STANDARD Chartered Bank has cut its growth forecast for the Philippines but added that the country will remain the fastest growing in Southeast Asia, supported by favorable domestic conditions that would not need fresh monetary stimulus over the coming year.
The bank said gross domestic product (GDP) will likely expand by 6.5% this year, down from its previous 6.8% forecast but still within the government’s 6.5-7.5% growth target band. If the forecast bears out, growth would slow from 6.9% posted in 2016.
Edward Lee, Standard Chartered Bank’s head for ASEAN economic research, attributed the revised growth estimate to the “weaker-than-expected” 6.4% growth posted during the first quarter, but said that the economy could pick up steam during the second half of 2017.
“We see growth picking up in H2 (second half) relative to H1 (first half). Infrastructure investment is likely to recover from the Q1 trough as investments in Metro Manila come online. Project delivery in line with the planned schedule would present upside risks to our growth forecast,” according to the bank’s mid-year report also released yesterday.
“Public-sector construction momentum is likely to pick up in H2, while robust domestic demand is keeping manufacturing growth steady.”
During a media briefing yesterday, Mr. Lee said that consumer spending is seen to remain relatively stable, supported by steady growth in worker remittances which is expected to rise by another 4-6% this year.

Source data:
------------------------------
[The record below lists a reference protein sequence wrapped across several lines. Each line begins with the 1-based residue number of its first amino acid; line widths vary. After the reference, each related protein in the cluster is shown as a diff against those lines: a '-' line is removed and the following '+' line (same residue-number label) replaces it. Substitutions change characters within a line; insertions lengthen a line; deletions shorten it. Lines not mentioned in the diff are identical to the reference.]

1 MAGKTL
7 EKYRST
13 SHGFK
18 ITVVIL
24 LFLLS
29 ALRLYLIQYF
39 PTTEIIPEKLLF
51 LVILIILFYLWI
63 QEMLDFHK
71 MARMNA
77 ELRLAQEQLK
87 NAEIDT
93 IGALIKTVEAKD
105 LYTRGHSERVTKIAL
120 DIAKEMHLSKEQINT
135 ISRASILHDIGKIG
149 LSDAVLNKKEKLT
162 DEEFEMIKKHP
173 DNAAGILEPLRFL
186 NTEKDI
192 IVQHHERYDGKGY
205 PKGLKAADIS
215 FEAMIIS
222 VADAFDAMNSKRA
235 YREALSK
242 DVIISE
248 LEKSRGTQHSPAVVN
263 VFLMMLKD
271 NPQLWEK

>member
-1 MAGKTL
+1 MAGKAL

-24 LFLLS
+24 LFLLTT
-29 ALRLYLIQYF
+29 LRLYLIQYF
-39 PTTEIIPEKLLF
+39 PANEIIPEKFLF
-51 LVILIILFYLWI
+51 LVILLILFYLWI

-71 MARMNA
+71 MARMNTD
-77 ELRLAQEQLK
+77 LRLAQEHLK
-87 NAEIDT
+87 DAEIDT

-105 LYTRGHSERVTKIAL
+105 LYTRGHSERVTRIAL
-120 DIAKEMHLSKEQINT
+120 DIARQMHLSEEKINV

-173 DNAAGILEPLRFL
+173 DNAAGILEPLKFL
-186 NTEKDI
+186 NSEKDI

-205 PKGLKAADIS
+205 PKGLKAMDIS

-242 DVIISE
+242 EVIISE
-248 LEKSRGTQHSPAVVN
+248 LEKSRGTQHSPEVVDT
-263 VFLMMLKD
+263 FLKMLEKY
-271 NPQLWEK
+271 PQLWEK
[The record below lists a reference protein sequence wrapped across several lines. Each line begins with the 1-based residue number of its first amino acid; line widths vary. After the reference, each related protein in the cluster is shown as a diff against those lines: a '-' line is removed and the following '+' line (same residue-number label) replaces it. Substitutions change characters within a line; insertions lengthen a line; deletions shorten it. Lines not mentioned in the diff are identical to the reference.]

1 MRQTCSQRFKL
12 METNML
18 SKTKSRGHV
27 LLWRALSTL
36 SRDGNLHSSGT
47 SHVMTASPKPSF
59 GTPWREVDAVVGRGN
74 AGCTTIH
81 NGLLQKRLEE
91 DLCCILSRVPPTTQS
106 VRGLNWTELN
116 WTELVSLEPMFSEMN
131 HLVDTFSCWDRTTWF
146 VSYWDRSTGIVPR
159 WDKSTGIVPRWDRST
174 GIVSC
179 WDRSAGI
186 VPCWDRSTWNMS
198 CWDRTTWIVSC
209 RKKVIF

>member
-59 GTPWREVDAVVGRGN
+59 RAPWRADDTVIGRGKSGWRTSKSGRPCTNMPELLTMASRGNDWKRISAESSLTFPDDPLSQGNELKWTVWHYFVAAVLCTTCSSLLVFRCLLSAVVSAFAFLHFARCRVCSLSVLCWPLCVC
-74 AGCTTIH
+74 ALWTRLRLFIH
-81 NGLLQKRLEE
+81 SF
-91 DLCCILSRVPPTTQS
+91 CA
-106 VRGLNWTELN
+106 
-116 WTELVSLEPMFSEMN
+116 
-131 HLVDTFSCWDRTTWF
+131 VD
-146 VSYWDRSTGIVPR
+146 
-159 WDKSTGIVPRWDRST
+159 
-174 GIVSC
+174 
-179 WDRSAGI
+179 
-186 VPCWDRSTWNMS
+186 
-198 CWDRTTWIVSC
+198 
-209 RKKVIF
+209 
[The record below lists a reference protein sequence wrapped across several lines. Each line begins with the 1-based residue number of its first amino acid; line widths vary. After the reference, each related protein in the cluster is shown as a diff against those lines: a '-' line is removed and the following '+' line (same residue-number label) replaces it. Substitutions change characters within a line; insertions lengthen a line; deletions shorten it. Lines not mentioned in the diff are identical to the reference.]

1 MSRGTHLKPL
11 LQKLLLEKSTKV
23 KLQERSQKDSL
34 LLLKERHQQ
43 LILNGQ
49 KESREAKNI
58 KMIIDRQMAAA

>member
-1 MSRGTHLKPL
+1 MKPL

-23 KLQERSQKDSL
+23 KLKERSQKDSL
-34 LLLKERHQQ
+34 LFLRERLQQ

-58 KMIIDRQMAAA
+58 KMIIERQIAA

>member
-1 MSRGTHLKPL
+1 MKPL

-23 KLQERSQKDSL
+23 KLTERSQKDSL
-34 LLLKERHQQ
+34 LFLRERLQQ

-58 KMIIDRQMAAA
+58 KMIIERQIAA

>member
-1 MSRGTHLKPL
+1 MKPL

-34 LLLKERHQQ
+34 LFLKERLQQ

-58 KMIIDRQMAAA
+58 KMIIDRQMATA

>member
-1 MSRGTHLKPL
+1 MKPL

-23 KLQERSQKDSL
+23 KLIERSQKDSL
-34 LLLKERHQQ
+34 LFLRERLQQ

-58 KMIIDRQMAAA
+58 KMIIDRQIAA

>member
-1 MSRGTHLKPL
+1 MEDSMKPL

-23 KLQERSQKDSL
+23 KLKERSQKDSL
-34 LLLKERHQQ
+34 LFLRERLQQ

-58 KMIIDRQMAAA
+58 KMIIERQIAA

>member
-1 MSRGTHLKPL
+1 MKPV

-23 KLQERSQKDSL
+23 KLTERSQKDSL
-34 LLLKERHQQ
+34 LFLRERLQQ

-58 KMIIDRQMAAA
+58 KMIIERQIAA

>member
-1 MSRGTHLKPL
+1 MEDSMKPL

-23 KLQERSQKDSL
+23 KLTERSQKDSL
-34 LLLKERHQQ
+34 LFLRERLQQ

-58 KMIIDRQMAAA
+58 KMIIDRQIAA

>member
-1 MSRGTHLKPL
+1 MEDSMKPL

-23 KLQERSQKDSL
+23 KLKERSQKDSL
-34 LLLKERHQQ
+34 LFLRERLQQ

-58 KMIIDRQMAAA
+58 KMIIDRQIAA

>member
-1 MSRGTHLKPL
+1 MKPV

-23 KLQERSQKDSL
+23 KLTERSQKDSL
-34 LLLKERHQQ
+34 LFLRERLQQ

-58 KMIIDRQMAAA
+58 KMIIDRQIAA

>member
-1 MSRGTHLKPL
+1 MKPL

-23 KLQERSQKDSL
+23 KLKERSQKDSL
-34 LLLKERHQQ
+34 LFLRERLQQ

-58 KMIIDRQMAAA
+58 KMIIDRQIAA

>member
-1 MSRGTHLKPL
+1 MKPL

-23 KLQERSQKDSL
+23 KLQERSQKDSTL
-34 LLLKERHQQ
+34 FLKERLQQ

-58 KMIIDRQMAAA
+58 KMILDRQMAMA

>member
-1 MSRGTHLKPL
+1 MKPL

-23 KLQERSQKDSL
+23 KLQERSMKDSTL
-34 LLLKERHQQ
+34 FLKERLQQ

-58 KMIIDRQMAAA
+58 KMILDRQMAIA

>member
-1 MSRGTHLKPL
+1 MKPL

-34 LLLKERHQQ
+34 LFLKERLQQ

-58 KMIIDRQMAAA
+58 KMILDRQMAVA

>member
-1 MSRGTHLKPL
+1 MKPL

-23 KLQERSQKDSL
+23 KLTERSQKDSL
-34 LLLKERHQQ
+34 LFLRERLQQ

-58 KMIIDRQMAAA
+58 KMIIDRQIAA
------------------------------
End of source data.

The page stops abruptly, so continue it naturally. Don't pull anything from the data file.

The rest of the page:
A recovery in exports — which has been sustained since the year opened — would likewise contribute to the growth story and keep the Philippines the fastest-growing economy compared to its neighbors Indonesia, Malaysia, Singapore, Thailand, and Vietnam, the bank economist added.
Upbeat growth prospects and manageable price movements give the Bangko Sentral ng Pilipinas (BSP) further leeway to stand pat on interest rates, another bank analyst said.
“Inflation is not really an issue for most central banks… Earlier in the year, it looked like the Philippines and Thailand (would have) higher inflation but now, it has come back to the center of (the target) zone so I don’t think there’s any immediate pressure to hike from the central bank,” Kaushik Kudra, the bank’s head of rates and credit research, said during yesterday’s briefing in Makati City.
Mr. Lee added that the benign inflation environment would allow the BSP to remain on hold even until 2018, noting that inflation may have already peaked this year at 3.4% in March and April.
Price increases averaged 3.1% during the first semester, matching the central bank’s full-year forecast and remaining within the 2-4% target band.
On the other hand, Standard Chartered sees the peso returning to a stronger level at P49.50 by yearend. It has been trading weaker than P50 since last month.
Mr. Kudra said the current account deficit is exerting pressure on the currency, but noted that such compression is viewed a “short-term” phenomenon as the country moves to a “higher investment phase” with imports of capital goods growing.